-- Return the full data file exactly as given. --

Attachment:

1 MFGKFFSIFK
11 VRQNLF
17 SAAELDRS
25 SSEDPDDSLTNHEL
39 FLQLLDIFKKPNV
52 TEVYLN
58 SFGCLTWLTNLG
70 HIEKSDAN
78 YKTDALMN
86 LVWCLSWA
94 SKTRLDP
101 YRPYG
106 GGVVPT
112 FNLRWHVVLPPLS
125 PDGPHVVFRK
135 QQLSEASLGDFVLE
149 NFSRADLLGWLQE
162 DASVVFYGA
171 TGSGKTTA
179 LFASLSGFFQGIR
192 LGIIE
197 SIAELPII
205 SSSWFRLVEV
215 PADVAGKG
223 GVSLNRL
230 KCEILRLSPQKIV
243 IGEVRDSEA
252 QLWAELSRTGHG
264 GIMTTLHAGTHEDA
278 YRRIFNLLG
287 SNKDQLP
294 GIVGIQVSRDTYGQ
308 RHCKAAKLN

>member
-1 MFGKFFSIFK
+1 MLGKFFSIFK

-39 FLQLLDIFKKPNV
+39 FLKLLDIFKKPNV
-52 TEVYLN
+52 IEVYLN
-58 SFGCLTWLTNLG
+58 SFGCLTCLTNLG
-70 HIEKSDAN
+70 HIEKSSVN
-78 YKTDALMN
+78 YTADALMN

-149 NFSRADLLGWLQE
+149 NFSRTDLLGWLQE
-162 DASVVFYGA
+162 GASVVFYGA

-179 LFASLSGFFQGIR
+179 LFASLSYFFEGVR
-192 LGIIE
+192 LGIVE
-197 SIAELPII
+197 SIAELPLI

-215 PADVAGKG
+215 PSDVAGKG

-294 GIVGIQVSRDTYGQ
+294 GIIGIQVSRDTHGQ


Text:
1 MFGKFFSIFK
11 VRQNLF
17 SAAELDRS
25 SSEDPDDSLTNHEL
39 FLQLLDIFKKPNV
52 TEVYLN
58 SFGCLTWLTNLG
70 HIEKSDAN
78 YKTDALMN
86 LVWCLSWA
94 SKTRLDP
101 YRPYG
106 GGVVPT
112 FNLRWHVVLPPLS
125 PDGPHVVFRK
135 QQLSEASLGDFVLE
149 NFSRADLLGWLQE
162 DASVVFYGA
171 TGSGKTTA
179 LFASLSGFFQGIR
192 LGIIE
197 SIAELPII
205 SSSWFRLVEV
215 PADVAGKG
223 GVSLNRL
230 KCEILRLSPQKIV
243 IGEVRDSEA
252 QLWAELSRTGHG
264 GIMTTLHAGTHEDA
278 YRRIFNLLG
287 SNKDQLP
294 GIVGIQVSRDTYGQ
308 RHCKAAKLN

>member
-1 MFGKFFSIFK
+1 MLGKFFSIFK

-39 FLQLLDIFKKPNV
+39 FLKLLDIFKKPNV
-52 TEVYLN
+52 IEVYLN
-58 SFGCLTWLTNLG
+58 SFGCLTCLTNLG
-70 HIEKSDAN
+70 HIEKSSVN
-78 YKTDALMN
+78 YTADALMN

-149 NFSRADLLGWLQE
+149 NFSRTDLLGWLQE
-162 DASVVFYGA
+162 GASVVFYGA

-179 LFASLSGFFQGIR
+179 LFASLSYFFEGVR
-192 LGIIE
+192 LGIVE
-197 SIAELPII
+197 SIAELPLI

-215 PADVAGKG
+215 PSDVAGKG

-294 GIVGIQVSRDTYGQ
+294 GIIGIQVSRDTHGQ